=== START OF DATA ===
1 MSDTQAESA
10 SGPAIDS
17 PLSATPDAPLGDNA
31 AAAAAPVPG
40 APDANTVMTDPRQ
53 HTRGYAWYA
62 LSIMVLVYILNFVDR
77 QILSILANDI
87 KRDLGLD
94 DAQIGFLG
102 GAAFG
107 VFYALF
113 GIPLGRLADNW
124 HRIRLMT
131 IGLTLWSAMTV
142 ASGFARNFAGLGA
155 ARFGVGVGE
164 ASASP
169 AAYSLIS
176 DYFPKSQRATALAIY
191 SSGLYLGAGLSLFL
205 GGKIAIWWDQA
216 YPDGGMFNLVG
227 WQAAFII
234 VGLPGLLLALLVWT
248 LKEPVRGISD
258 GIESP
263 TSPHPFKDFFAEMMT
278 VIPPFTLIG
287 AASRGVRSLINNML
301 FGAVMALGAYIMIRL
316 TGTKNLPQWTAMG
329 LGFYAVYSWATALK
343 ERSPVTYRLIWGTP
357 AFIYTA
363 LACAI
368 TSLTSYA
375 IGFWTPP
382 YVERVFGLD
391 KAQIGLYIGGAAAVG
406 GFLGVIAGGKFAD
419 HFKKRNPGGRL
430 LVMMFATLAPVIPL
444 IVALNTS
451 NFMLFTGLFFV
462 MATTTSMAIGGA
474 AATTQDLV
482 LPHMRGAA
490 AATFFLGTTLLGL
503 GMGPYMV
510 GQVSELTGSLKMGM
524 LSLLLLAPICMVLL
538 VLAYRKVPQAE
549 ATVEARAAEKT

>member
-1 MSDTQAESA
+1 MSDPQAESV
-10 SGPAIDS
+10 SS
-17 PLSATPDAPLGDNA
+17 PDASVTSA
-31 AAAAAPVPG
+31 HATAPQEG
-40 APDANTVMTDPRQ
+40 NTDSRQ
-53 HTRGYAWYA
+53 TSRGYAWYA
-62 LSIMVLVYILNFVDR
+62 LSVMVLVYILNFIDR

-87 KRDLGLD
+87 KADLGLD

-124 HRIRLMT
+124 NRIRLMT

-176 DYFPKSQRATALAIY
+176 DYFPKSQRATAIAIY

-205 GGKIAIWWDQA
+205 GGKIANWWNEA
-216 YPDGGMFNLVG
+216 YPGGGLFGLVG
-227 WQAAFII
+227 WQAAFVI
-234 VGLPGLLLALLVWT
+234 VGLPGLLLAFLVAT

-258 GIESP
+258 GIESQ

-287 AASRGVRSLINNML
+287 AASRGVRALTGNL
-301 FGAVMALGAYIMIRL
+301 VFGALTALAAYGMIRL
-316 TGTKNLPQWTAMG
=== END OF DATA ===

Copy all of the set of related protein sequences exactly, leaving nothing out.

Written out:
1 MSDTQAESA
10 SGPAIDS
17 PLSATPDAPLGDNA
31 AAAAAPVPG
40 APDANTVMTDPRQ
53 HTRGYAWYA
62 LSIMVLVYILNFVDR
77 QILSILANDI
87 KRDLGLD
94 DAQIGFLG
102 GAAFG
107 VFYALF
113 GIPLGRLADNW
124 HRIRLMT
131 IGLTLWSAMTV
142 ASGFARNFAGLGA
155 ARFGVGVGE
164 ASASP
169 AAYSLIS
176 DYFPKSQRATALAIY
191 SSGLYLGAGLSLFL
205 GGKIAIWWDQA
216 YPDGGMFNLVG
227 WQAAFII
234 VGLPGLLLALLVWT
248 LKEPVRGISD
258 GIESP
263 TSPHPFKDFFAEMMT
278 VIPPFTLIG
287 AASRGVRSLINNML
301 FGAVMALGAYIMIRL
316 TGTKNLPQWTAMG
329 LGFYAVYSWATALK
343 ERSPVTYRLIWGTP
357 AFIYTA
363 LACAI
368 TSLTSYA
375 IGFWTPP
382 YVERVFGLD
391 KAQIGLYIGGAAAVG
406 GFLGVIAGGKFAD
419 HFKKRNPGGRL
430 LVMMFATLAPVIPL
444 IVALNTS
451 NFMLFTGLFFV
462 MATTTSMAIGGA
474 AATTQDLV
482 LPHMRGAA
490 AATFFLGTTLLGL
503 GMGPYMV
510 GQVSELTGSLKMGM
524 LSLLLLAPICMVLL
538 VLAYRKVPQAE
549 ATVEARAAEKT

>member
-1 MSDTQAESA
+1 MSDPQAESV
-10 SGPAIDS
+10 SS
-17 PLSATPDAPLGDNA
+17 PDASVTSA
-31 AAAAAPVPG
+31 HATAPQEG
-40 APDANTVMTDPRQ
+40 NTDSRQ
-53 HTRGYAWYA
+53 TSRGYAWYA
-62 LSIMVLVYILNFVDR
+62 LSVMVLVYILNFIDR

-87 KRDLGLD
+87 KADLGLD

-124 HRIRLMT
+124 NRIRLMT

-176 DYFPKSQRATALAIY
+176 DYFPKSQRATAIAIY

-205 GGKIAIWWDQA
+205 GGKIANWWNEA
-216 YPDGGMFNLVG
+216 YPGGGLFGLVG
-227 WQAAFII
+227 WQAAFVI
-234 VGLPGLLLALLVWT
+234 VGLPGLLLAFLVAT

-258 GIESP
+258 GIESQ

-287 AASRGVRSLINNML
+287 AASRGVRALTGNL
-301 FGAVMALGAYIMIRL
+301 VFGALTALAAYGMIRL
-316 TGTKNLPQWTAMG